3.Getting wrapped up in the criminal justice system is a nightmare One of the best things the show did is portray the ripple-effect of having a person close to you be accused of a crime. Obviously, the defendant is the most directly impacted by the process – he gets manhandled by the police; thrown into the lion’s den that is Riker’s Island; exposed to drugs and violence to which he has to adapt to survive; loses his job and standing in his school and his community; faces the stress of losing his liberty; dealing with stigma of being accused even after he is releasd;etc etc. But its not just the defendant whose life is turned upside down. His family suffers as well; his parents are bankrupted; they face the indignity and unknown of the process; his father’s business partners suffer; his brother is attacked. The victim’s family is also deeply effected: constantly having to go over the events leading up to the crime or having to explain their conduct or behavior; having the victim’s life put on display including whatever sordid details the defense may come up with to help their cause. Everyone’s life gets put on hold and their focus has to turn on “the night of” the crime its as if time stops and you have no capacity to think or plan about anything else.

2. Despite our great Constitution, the system is broken The show highlighted so many of the failings of our system. How hard it is for poor defendants to get quality representation. The way that police can form a quick opinion on guilt and then never be moved off of that opinion regardless of the evidence to the contrary. (In almost all of the wrongful conviction cases I have been involved with, that initial bias formed by law enforcement – itself usually based on some shoddy or mistaken premise – is the main cause of the conviction of an innocent person.) The way judges and courts are more concerned with finality and expediency than the rights of the accused. John Stone’s summation was a great reminder of the founding principles of this nation and how important it was to the Founding Fathers that our criminal justice system be fair and be geared not toward convicting the guilty but rather toward protecting the innocent. Look at how much of the Bill of Rights is focused on providing protection to the accused. Yet, somewhere along the way we got overwhelmed by the numbers and the cost and lost that focus. And many folks- some guilty, some innocent, some somewhere in between – are paying the price for that. Which leads me to the number one take away from the show:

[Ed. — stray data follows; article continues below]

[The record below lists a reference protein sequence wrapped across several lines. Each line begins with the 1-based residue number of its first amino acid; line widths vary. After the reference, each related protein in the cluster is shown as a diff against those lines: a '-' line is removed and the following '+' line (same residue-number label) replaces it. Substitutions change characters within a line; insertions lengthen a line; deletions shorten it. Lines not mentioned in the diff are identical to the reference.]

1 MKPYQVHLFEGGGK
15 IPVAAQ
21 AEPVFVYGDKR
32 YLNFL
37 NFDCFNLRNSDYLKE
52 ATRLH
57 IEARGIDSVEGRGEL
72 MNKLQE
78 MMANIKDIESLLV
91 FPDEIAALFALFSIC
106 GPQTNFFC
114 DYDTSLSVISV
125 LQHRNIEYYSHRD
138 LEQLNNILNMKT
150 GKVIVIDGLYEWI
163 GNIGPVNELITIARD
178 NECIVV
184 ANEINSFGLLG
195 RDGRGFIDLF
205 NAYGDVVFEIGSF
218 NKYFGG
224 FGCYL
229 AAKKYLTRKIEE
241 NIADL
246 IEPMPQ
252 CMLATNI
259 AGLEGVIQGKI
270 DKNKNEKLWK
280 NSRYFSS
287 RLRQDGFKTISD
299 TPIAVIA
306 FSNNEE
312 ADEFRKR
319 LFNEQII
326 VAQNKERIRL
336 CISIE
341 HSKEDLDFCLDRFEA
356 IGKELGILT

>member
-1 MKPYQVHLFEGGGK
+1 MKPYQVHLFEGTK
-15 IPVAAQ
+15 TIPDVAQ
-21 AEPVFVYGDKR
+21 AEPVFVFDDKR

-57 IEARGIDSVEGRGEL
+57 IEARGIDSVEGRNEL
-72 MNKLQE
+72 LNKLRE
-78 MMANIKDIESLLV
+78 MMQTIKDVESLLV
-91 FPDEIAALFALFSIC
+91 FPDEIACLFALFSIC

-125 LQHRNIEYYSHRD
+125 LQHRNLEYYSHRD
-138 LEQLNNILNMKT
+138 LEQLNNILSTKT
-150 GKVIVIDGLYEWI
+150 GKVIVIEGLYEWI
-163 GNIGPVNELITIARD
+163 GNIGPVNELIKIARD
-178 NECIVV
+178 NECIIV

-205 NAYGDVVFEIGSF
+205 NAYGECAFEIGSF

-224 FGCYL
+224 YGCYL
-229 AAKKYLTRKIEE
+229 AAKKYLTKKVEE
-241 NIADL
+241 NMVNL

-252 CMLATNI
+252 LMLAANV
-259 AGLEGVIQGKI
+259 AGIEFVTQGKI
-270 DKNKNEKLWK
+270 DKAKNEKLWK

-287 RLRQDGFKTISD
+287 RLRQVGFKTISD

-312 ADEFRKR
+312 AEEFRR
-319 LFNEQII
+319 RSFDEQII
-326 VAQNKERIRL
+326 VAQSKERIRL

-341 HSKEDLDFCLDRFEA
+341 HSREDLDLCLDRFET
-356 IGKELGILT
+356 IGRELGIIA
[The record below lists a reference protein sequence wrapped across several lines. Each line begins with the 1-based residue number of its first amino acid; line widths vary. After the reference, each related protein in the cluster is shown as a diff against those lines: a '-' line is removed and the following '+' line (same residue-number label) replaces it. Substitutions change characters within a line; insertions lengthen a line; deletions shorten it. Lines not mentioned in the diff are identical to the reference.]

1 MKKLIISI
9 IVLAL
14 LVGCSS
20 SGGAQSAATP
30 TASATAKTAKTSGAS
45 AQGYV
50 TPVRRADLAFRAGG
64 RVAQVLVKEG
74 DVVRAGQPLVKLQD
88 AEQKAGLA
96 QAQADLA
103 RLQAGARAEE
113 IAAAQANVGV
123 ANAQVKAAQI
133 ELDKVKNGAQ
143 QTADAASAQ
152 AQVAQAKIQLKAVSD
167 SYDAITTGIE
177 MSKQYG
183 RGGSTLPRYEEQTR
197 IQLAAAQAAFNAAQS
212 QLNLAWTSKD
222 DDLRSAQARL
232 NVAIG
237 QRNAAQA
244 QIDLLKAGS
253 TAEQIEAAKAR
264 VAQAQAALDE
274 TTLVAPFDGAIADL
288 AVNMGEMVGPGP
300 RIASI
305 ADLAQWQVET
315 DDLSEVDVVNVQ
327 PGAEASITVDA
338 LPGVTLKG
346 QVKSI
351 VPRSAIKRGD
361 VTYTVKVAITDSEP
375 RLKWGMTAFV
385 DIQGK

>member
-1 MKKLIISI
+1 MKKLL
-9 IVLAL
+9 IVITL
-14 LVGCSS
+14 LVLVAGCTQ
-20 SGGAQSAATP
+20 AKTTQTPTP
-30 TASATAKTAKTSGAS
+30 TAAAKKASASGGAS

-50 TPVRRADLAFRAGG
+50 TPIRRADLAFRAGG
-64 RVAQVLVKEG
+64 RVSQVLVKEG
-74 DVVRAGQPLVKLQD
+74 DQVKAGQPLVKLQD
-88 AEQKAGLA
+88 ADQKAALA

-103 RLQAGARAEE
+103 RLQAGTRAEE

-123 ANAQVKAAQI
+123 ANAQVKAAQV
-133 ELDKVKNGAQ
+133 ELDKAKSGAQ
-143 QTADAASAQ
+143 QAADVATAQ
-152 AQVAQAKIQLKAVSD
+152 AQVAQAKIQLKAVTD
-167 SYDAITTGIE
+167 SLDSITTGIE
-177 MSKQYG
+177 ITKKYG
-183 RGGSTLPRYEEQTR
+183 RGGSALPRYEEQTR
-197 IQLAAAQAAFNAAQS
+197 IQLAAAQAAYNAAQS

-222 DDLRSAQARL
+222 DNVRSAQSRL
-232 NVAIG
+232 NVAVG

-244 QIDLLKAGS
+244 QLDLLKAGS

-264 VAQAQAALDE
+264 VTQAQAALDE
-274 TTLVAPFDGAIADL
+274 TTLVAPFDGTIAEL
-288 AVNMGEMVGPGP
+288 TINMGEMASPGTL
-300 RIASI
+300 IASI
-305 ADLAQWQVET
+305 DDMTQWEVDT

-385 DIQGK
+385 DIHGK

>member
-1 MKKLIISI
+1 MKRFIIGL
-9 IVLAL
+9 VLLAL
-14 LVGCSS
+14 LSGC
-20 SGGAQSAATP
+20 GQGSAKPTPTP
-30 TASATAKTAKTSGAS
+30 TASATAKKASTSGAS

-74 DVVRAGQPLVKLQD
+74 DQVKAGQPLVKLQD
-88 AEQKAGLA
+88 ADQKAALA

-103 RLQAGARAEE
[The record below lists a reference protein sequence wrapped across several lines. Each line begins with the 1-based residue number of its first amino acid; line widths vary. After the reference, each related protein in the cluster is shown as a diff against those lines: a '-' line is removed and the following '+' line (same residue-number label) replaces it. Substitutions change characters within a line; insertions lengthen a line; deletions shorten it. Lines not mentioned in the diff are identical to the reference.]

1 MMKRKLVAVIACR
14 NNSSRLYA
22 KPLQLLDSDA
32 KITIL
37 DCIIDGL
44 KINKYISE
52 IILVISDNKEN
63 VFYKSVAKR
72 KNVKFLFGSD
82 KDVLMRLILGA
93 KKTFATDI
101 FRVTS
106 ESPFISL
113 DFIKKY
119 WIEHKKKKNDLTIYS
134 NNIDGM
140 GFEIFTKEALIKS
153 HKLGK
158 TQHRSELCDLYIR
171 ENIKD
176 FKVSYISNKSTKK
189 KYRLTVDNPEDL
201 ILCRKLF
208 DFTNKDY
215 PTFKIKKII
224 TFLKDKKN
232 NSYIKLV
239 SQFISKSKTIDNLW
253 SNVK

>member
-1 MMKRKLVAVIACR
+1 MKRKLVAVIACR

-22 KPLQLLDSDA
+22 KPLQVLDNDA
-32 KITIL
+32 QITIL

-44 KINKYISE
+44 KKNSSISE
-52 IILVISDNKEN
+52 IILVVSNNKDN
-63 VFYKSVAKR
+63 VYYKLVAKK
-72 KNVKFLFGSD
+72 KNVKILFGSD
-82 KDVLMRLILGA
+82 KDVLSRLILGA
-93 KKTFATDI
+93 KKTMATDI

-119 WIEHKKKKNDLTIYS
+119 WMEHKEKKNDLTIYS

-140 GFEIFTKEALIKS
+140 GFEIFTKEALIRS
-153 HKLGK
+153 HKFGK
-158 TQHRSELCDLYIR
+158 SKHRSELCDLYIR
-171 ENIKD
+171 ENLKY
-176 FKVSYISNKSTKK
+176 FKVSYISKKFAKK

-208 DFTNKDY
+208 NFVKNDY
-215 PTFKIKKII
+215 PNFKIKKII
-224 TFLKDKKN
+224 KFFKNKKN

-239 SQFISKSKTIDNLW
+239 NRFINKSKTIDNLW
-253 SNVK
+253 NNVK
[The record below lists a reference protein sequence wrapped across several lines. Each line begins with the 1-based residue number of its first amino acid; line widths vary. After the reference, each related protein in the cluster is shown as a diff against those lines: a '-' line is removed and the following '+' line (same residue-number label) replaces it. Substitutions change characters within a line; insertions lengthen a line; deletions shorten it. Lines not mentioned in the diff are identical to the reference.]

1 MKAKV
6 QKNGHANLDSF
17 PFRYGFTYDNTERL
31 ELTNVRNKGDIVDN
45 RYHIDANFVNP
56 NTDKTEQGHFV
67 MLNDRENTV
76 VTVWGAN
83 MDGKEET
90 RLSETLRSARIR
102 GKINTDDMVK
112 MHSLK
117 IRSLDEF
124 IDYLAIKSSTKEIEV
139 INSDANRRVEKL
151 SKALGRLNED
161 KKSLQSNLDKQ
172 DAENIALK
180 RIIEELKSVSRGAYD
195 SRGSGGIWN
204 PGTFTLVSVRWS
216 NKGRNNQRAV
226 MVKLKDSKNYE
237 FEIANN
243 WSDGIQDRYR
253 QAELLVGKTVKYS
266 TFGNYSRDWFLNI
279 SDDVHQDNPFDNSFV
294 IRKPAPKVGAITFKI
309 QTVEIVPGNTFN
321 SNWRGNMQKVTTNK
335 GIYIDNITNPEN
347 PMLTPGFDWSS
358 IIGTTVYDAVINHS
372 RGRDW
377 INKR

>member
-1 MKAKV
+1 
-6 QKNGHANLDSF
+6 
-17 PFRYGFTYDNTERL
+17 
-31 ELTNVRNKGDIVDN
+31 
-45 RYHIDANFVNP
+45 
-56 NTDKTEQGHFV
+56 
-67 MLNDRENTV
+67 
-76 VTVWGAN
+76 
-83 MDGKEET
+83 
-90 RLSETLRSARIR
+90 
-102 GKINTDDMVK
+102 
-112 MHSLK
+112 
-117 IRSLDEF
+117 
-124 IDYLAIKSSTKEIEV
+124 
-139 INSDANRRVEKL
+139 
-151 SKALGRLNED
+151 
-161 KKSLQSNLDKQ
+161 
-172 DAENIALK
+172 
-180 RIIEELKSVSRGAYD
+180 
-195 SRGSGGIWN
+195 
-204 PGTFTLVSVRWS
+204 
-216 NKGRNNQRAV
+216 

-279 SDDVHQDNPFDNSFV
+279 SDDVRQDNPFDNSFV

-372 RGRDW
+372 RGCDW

1. Don’t dodge jury service Every month or so some friend of mine calls me or emails me or sends me a message asking “Oscar how can I get out of jury service?” My usual reply is to ask why they are trying to get out of jury service. Most of the people who cal me also regularly ask me to comment about lawyer and crime shows they watch and to which they are addicted. So why not do it in real life – here is your chance! While not every case will be nearly as interesting as The Night Of case, every criminal trial is important because every criminal trial (as John Stone reminded us) involves those important concepts referred to in the previous paragraph. We need jurors to serve who are committed to upholding those values and making sure that the government is kept to its burden. Hopefully this show raised the level of awareness of the role a jury plays in upholding those Constitutional rights that we supposedly care so much about. Most of the time we don’t think about them once we graduate high school and then pay general lip service to them. At least until someone we know and love is accused of a crime.

Kudos to HBO and the entire cast who were all excellent. John Turturro as John Stone, the everyman version of Atticus Finch, was simply incredible and is sure to get an Emmy nod.

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Aug 24 2016

Judge Dismisses Suit Against Starbucks Over Iced Drinks

A lawsuit brought against Starbucks in Federal Court in California over the amount of liquid in their iced drinks has been dismissed by the court as baseless. A plaintiff claiming to be a Starbucks consumer brought a class action lawsuit against the coffee giant alleging that its iced drinks contain less liquid in it than advertised because of the presence of ice. Of course, in reality, the claim was not brought because the consumer was upset that he missed out on an ounce or two of iced coffee; the case was brought in the hope that it would be certified as a class action, meaning big bucks for the lawyers who brought it and perhaps a Starbucks coupon for a few free drinks for the class plaintiffs.